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MONDAY HOMILY: Fidelity to the Commandments Draws us into the Love of God

By Fr. Stephen B. Reynolds
April 29th, 2013
Catholic Online (www.catholic.org)

We love God when we choose to love Him, when we direct all our desires to Him, when we seek to know Him, and when we strive to persevere.   For our love of God to be authentic, it must involve our whole being: our intellect, our will, and our desires.  St. Jose Maria Escrivá expressed the love of God in this way, quoting a Spanish ballad: "I have no use for divided hearts: I give mine whole, and not in parts" (The Way, no 145).

CATHOLIC ONLINE (Sugar Land, TX). When asked which of the commandments of the Law was the greatest, Jesus said, "You shall love the Lord your God with all your heart, and with all your soul, and with all your mind" (Matthew 22:37).  On another occasion, he adds the qualification "all your strength" (Luke 10:27) to the equation.  Clearly, Jesus is interested in a love that is whole, complete, and entire.  

This is the love to which God calls us.  This is the only kind of love that will fulfill us.

We use the word "love" to refer to many different degrees of affection or preference.  We say that we "love" a particular kind of food, entertainment, or sport.  We also say that we "love" our friends and family.  These loves are not equal.  Only by paying attention to the context in which the word is used can we fully appreciate the quality of love to which a person refers.

The language of the Bible, however, admits of a greater nuance.  In the Greek of the New Testament, there are four distinct words that are used for love.  To refer to highest form of love, the sacred writers used the word "agape."  This word refers to a love that is supernatural, all-embracing and sacrificial.

This is how God loves us, and how wants us to love him.

Is it even possible to love God in this way?  How do we engage our mind, heart, soul and strength so that they help us to love God and to grow in that love?  According to St. Thomas Aquinas, these Biblical terms have a specific meaning and correspond to the powers of our soul.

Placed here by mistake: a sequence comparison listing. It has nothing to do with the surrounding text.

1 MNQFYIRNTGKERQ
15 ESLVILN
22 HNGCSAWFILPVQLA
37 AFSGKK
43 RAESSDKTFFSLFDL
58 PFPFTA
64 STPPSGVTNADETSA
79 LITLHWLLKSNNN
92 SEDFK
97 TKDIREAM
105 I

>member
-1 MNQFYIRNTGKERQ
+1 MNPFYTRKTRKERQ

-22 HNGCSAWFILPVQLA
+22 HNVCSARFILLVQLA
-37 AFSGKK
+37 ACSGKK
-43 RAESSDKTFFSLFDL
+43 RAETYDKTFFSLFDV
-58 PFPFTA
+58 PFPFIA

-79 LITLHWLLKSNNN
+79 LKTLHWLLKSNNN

In St. Thomas' understanding, "heart" refers to the human will, the power of decision-making.  "Soul" refers to the passions and appetites. These are powers that move us to some action, whether good or evil.  "Mind" refers to the intellect, the power to know and understand.  "Strength" refers to our commitment to carry through with difficult tasks. 

We love God when we choose to love Him, when we direct all our desires to Him, when we seek to know Him, and when we strive to persevere.   For our love of God to be authentic, it must involve our whole being: our intellect, our will, and our desires.  St. Jose Maria Escrivá expressed the love of God in this way, quoting a Spanish ballad: "I have no use for divided hearts: I give mine whole, and not in parts" (The Way, no 145).

During the Last Supper, Jesus gives his disciples another key for interpreting the quality of their love for God.  "Whoever has my commandments and observes them is the one who loves me" (John 14:21).  Just when we think that the love of God is beyond us, Jesus gives us some concrete direction.  

Obedience to God's commandments draws us into the love of God.

The obey God is not a blind or heartless compliance.  Obedience requires that we listen to God, that we hear him and take his words to heart, acting on them freely and joyously.  God gives us his word through the Sacred Scriptures and in Sacred Tradition, preserved in the constant teaching of the Catholic Church.

And so that our obedience might be animated by joy, Jesus gives us a glimpse of the fruit of a life of fidelity:  "Whoever loves me will keep my word, and my Father will love him, and we will come to him and make our dwelling with him" (John 14:23).  Through his gracious love, and with our correspondence to the divine will, God will actually come to live within us by his grace.  What could be more marvelous?  To possess God, not as an idea or desire or memory, but in Himself.

The Catechism of the Catholic Church quotes a beautiful prayer of St. Elizabeth of the Trinity that expresses this desire with great simplicity and clarity:

"O my God, Trinity whom I adore, help me forget myself entirely so to establish myself in you, unmovable and peaceful as if my soul were already in eternity. May nothing be able to trouble my peace or make me leave you, O my unchanging God, but may each minute bring me more deeply into your mystery! Grant my soul peace. Make it your heaven, your beloved dwelling and the place of your rest. May I never abandon you there, but may I be there, whole and entire, completely vigilant in my faith, entirely adoring, and wholly given over to your creative action" (CCC, no. 260).

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Fr. Stephen B. Reynolds is the Pastor of St. Theresa Catholic Church in Sugar Land, Texas. You are invited to visit them on the Web at: www.SugarLandCatholic.com.

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